Book Review, Fiction

Review: Promise of Blood

Promise of Blood Book Cover Promise of Blood
The Powder Mage trilogy
Brian McClellan
Fiction
Orbit
April 16, 2013
560

 

It's a bloody business overthrowing a king... Field Marshal Tamas' coup against his king sent corrupt aristocrats to the guillotine and brought bread to the starving. But it also provoked war with the Nine Nations, internal attacks by royalist fanatics, and the greedy to scramble for money and power by Tamas's supposed allies: the Church, workers unions, and mercenary forces.

It's up to a few... Stretched to his limit, Tamas is relying heavily on his few remaining powder mages, including the embittered Taniel, a brilliant marksman who also happens to be his estranged son, and Adamat, a retired police inspector whose loyalty is being tested by blackmail.

But when gods are involved... Now, as attacks batter them from within and without, the credulous are whispering about omens of death and destruction. Just old peasant legends about the gods waking to walk the earth. No modern educated man believes that sort of thing. But they should... In a rich, distinctive world that mixes magic with technology, who could stand against mages that control gunpowder and bullets?  - Goodreads


I picked up Promise of Blood for two reasons. The cover and the words “Powder mage”. The two combined creates quite an evocative image. Now Promise of Blood did deliver in some aspects, but didn’t reached the level of awesomeness I was expecting. Not for a lack of trying, though.

There is a lot going on in this novel. I’ve said this about other novels, but this book throws plot lines at you like a tennis ball machine.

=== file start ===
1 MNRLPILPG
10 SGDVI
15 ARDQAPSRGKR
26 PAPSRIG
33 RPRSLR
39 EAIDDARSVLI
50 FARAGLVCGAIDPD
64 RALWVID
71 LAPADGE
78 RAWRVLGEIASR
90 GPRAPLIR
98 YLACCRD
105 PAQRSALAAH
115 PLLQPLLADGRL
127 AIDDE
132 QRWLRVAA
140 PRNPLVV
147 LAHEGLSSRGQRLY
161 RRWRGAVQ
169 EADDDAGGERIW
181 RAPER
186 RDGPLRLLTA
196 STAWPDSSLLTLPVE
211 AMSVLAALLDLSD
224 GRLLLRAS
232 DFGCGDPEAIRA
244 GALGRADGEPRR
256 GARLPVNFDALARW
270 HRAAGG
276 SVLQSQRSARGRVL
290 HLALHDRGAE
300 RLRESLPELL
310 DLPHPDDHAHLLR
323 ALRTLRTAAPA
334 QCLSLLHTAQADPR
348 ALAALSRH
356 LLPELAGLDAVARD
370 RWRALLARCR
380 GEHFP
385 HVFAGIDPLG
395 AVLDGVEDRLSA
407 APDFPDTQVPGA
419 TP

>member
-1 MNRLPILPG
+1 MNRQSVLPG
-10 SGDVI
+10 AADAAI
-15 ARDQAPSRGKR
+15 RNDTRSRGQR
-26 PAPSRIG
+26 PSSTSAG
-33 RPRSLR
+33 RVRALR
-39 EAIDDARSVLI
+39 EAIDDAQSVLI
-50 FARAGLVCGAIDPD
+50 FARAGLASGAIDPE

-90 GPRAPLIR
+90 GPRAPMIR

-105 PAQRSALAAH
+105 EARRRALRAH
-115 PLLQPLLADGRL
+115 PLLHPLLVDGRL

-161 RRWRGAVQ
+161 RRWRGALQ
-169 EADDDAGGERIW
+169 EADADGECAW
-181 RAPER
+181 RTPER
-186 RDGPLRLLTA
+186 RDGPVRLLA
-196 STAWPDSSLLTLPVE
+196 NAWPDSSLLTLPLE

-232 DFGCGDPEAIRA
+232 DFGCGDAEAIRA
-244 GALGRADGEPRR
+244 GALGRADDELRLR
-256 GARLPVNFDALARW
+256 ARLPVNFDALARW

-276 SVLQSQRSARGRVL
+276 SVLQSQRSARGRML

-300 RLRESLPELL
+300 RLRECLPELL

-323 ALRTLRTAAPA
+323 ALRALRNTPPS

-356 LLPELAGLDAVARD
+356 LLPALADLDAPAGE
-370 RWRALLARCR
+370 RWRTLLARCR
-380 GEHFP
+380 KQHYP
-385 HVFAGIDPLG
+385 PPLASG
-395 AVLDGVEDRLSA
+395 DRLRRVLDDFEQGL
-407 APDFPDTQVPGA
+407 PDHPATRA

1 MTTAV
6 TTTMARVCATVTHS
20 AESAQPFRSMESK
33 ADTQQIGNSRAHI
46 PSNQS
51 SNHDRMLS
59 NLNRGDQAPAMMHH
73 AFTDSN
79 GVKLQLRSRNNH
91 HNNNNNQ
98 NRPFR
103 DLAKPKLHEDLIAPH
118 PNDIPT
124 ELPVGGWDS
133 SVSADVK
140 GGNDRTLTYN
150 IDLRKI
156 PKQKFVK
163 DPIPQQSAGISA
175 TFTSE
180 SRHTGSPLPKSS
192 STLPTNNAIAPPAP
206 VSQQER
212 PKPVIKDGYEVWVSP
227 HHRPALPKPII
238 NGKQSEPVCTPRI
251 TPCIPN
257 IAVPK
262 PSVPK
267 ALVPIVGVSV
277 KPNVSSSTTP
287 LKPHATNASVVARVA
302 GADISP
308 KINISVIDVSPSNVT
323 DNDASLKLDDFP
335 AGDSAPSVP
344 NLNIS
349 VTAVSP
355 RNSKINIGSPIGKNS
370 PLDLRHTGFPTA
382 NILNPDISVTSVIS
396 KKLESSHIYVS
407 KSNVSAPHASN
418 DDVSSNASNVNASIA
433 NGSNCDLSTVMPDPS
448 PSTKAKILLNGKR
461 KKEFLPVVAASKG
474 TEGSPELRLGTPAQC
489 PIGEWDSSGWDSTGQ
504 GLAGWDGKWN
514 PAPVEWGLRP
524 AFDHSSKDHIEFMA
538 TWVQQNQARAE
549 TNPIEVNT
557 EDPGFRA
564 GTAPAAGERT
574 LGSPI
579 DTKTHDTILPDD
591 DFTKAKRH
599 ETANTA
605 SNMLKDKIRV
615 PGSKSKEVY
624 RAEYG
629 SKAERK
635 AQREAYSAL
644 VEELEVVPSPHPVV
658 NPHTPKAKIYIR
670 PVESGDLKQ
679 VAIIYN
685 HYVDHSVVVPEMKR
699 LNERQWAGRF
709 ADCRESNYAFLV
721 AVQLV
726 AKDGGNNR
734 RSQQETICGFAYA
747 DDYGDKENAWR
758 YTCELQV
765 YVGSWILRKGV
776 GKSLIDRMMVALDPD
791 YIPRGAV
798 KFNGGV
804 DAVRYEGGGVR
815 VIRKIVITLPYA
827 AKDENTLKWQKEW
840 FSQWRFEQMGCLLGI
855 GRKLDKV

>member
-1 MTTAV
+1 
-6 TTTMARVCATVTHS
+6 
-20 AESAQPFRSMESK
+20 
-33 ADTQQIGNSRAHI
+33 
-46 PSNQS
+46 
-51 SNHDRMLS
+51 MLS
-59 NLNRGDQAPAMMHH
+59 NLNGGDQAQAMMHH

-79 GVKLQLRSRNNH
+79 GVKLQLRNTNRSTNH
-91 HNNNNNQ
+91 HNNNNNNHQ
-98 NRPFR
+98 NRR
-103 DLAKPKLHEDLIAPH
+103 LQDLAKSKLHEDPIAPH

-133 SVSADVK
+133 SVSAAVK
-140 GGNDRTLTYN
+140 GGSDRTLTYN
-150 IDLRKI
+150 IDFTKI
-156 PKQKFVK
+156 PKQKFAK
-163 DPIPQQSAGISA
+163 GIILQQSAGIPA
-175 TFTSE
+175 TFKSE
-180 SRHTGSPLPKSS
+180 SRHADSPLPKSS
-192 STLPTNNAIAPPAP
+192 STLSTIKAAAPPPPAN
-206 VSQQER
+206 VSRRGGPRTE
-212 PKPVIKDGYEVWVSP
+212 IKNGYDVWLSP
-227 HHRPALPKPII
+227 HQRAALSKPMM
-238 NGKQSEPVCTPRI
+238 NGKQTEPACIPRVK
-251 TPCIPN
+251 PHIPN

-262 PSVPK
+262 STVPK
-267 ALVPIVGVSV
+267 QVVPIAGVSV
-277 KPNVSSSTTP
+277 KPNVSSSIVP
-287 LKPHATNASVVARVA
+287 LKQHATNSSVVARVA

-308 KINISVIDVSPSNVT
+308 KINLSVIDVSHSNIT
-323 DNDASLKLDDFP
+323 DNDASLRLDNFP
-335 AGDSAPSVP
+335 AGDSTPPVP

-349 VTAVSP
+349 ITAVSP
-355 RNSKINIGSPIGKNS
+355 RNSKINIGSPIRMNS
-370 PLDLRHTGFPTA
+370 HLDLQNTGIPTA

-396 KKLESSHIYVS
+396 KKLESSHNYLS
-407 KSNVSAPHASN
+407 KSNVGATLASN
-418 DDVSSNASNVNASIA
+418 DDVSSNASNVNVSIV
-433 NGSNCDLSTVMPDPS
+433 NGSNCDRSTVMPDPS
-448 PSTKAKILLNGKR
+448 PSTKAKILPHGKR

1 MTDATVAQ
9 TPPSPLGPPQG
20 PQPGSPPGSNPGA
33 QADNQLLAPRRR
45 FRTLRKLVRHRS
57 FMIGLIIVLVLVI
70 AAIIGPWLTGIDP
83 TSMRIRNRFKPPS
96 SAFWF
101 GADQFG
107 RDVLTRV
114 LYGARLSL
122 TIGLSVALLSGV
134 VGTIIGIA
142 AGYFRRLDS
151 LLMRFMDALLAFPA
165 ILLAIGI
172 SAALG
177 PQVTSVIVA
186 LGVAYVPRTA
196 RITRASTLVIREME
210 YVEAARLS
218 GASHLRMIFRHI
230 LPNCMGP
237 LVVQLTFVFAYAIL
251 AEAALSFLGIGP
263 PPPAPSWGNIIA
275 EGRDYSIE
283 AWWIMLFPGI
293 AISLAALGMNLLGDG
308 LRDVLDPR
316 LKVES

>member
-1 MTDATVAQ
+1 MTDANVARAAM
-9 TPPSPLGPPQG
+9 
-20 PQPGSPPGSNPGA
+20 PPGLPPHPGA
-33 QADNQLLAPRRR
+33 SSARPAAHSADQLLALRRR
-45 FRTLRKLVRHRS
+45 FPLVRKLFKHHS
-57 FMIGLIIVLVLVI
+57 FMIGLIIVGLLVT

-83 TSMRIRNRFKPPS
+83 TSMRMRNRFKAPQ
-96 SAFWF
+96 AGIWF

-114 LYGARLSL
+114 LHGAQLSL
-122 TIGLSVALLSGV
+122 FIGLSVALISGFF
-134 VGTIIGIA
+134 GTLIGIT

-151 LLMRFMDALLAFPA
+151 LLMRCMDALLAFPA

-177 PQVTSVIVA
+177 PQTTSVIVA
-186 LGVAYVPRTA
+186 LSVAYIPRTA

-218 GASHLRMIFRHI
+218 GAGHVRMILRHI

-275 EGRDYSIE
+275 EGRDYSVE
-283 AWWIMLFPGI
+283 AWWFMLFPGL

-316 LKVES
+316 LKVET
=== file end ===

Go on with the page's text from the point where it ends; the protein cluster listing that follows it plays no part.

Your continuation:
There’s a military coup, a detective story, a man hunt, assassination attempts, an addict soldier, a magical chef and a volcano – perhaps, not sure about the volcano. Things got complicated and confusing.

There are three different and disjointed magic systems. Four, if you count literal gods. Five, if you distinguish the magic Ka-Poel does from the rest of the Privileged.

The setting is based on the Napoleonic era and has all the trappings of said era. It’s not set in Britain, but in the fictional kingdom of Adro.

The characters grows on you over time, but I found their names problematic. A combination of 18th century with high fantasy as far as I could tell.

Promise of Blood has the slow growth of comradery and by the end I could almost remember some of their names. Although the name Adamat will always remind me of a certain Hussar-jacket wearing musician.

There are a lot of comparisons that can be made with one particular epic fantasy series. It would be unfair to name it, but unfortunately I was reminded of how much more I enjoyed reading those books.

Promise of blood is a reasonably good book. It is very creative in certain areas and spins political intrigue like a pro. But the pacing was off. It read like an action thriller where everything should happen in one day. Instead there are these great lapses of time spanning weeks and months.

I was in three moods while reading this book. I either enjoyed it, annoyed by it or bored. Like I said; it’s overflowing with interesting ideas, but they don’t all work well together.

The last bit of criticism I have is the portrayal of women. Now, it is based on a time were women weren’t considered to be important, but this is fantasy. There is no reason to translate those views over as well.
The women are either subservient, in a harem or cold and ruthless. Or even mute.

In conclusion, Promise of Blood is a proper flintlock fantasy. It combines political intrigue with a Boy’s Own adventure. It is by far not the best fantasy novel I’ve read, but it is a nice breakaway from the traditional medieval setting.

And the cover is still really nice.


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